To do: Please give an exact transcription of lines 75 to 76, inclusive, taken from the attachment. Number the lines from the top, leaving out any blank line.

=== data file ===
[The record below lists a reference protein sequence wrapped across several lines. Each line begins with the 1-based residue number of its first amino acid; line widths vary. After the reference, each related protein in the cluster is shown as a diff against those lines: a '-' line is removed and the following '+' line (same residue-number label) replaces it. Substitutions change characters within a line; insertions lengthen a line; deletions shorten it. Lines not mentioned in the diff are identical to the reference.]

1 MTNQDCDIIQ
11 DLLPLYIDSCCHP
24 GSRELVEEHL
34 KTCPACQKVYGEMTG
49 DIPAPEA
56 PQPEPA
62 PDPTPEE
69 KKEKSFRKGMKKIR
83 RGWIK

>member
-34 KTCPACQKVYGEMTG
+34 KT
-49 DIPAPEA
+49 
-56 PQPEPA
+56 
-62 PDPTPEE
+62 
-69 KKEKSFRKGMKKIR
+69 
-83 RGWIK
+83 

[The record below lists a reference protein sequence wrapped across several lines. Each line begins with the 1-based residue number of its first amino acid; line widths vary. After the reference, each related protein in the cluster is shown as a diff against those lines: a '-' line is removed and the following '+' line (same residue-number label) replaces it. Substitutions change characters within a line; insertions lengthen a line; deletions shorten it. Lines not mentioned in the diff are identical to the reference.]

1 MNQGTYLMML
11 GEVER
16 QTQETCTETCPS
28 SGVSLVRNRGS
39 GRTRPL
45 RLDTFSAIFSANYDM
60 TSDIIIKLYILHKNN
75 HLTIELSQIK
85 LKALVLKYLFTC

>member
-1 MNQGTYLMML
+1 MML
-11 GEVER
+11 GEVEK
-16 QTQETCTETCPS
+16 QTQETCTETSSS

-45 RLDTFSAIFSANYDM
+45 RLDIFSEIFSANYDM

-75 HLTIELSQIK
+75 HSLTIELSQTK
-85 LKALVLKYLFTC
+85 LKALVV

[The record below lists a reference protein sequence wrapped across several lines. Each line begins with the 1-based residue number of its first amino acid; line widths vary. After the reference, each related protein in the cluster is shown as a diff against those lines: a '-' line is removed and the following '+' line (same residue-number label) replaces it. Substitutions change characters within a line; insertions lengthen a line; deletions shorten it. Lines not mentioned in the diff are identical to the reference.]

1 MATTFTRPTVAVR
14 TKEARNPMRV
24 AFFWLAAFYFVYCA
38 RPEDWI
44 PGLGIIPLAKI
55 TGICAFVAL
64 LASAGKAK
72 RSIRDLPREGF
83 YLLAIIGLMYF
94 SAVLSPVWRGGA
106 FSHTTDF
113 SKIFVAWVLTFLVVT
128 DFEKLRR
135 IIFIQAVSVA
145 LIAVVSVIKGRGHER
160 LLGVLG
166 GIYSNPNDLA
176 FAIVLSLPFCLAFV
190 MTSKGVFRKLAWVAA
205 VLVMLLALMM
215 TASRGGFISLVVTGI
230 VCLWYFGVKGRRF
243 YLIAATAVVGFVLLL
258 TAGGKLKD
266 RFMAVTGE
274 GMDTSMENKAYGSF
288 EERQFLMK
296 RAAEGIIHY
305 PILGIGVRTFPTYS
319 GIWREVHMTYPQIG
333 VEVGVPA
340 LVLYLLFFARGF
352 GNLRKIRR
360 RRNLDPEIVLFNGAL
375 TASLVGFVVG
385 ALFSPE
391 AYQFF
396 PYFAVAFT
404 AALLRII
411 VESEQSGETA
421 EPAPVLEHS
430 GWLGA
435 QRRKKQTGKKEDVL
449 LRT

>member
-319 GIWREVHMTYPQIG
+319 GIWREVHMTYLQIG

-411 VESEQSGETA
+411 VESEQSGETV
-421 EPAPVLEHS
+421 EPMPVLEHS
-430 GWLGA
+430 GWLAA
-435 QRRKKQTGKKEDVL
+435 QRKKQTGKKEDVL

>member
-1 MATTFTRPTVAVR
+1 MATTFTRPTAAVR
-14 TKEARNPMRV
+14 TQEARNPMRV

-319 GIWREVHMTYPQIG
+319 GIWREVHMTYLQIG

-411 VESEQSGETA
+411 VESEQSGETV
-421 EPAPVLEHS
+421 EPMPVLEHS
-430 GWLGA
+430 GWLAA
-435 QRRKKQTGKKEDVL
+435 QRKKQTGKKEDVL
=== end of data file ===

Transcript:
296 RAAEGIIHY
305 PILGIGVRTFPTYS